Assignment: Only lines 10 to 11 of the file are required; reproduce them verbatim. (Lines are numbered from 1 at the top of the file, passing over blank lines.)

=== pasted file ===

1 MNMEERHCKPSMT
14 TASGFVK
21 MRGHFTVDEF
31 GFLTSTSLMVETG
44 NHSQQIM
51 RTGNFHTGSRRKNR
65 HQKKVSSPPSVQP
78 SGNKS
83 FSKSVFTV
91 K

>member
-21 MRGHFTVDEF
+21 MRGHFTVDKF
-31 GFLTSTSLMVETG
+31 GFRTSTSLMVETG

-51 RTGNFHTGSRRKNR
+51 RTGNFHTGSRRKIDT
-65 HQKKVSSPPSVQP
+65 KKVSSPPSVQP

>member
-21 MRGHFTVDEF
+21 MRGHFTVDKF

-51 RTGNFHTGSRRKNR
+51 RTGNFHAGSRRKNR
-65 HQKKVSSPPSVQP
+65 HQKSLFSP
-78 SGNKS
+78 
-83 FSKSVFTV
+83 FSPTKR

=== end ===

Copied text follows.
91 K

>member